Should I stay or should I go now? This question comes to our minds every now and then, especially around work anniversaries, birthdays, after meeting with old school friends, when we compare our achievements to others…and frankly, I believe it is a good question to ask yourself to check if you are still on the right path.
How do I know if my role and my current place is good for me? You can easily check it by applying a “Monday morning test” – what is your overall feeling about going to work on a Monday morning? Are you curious about what is going to happen? Are you looking forward to meeting your colleagues and friends? It is not about having all-day fun, but rather being satisfied with what you do, having a sense of bigger purpose and the meaningful impact you can make. If this is not the case, it does not mean you should change your job immediately. In my view, there are a few perspectives you should carefully think through before taking any decision. Today I will focus on your role and scope.
PART 1: YOUR ROLE & SCOPE
Do you enjoy what you do?
You can say, it depends on the actual role and scope. However, it is only partially true. Great jobs are not found, they are self-made and self-shaped. This is what I learnt from my experience. The more I can influence the way I work, my work environment, the more engaged I feel. Every job has got undefined areas you can model the way you like – whether it relates to such simple things as templates of MS Excel of PowerPoint you use to report your work, or communication rules you define for your team, or development initiatives you proactively drive across the organization. There are plenty of elements you can influence and proactively shape to feel like it is your dream job. Find those you can influence, and you will make it yours.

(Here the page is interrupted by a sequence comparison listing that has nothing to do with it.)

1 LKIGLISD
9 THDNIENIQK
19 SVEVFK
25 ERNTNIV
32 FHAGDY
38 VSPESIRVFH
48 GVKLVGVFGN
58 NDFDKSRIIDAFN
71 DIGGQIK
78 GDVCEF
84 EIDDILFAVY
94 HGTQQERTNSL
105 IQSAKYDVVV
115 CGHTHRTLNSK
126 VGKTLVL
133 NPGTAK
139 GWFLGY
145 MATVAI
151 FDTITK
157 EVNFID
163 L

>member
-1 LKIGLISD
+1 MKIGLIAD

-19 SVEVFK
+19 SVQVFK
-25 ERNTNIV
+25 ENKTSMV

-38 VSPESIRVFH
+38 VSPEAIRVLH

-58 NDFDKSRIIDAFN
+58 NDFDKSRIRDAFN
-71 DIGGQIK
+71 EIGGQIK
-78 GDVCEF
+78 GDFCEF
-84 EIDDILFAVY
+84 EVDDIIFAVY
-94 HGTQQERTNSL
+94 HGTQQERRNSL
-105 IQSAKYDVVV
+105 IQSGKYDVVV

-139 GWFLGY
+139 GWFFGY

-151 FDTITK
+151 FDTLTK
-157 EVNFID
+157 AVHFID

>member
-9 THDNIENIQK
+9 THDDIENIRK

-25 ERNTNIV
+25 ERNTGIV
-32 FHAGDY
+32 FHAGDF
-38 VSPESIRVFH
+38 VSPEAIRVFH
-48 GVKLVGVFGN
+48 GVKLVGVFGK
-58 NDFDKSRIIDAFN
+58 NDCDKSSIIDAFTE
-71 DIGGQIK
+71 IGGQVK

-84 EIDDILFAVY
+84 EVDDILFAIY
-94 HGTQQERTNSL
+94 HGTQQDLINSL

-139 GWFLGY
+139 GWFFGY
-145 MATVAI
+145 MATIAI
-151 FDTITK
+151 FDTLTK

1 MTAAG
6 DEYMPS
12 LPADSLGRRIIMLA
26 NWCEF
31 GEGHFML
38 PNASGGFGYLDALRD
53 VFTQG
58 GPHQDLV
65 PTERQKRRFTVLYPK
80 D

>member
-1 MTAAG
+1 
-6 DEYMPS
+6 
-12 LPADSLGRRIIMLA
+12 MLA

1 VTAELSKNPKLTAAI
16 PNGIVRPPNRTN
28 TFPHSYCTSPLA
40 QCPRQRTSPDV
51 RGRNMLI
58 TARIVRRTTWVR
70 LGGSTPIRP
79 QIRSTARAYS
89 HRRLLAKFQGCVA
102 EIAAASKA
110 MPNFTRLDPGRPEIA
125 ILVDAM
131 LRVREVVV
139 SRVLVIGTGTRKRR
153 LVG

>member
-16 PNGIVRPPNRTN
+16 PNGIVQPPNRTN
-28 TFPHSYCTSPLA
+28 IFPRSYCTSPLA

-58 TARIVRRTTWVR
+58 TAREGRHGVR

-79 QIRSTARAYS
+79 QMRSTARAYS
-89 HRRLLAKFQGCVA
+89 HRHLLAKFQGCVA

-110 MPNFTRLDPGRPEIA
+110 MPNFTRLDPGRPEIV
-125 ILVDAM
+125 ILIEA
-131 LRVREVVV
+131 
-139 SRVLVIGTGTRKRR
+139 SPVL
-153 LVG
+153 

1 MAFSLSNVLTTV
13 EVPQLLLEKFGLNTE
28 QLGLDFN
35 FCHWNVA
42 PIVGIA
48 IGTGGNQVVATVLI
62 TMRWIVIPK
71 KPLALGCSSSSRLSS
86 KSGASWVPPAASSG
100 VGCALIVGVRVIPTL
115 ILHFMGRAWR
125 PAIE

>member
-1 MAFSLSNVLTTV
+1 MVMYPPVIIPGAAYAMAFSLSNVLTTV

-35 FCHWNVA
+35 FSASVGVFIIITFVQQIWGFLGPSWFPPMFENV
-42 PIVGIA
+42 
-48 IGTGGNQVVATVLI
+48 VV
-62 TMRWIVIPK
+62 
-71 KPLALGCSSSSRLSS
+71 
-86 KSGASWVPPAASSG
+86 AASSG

Are you proud of what you do? What impact do you make?
Find out what is the ultimate goal of your role, what you are paid for, what is the value you bring. There is a simple “what-if game” you can play with your team and your manager to understand the importance of your daily activities: What would/would not happen without your team? What if your team provided poor quality of the service? What would be the impact on your clients, stakeholders and the teams you cooperate with? Sometimes you can get eye-opening answers from your peers, especially if you deliver one element of a long process… I do play this game with new joiners in my team, so they can see the broader view of their individual contributions.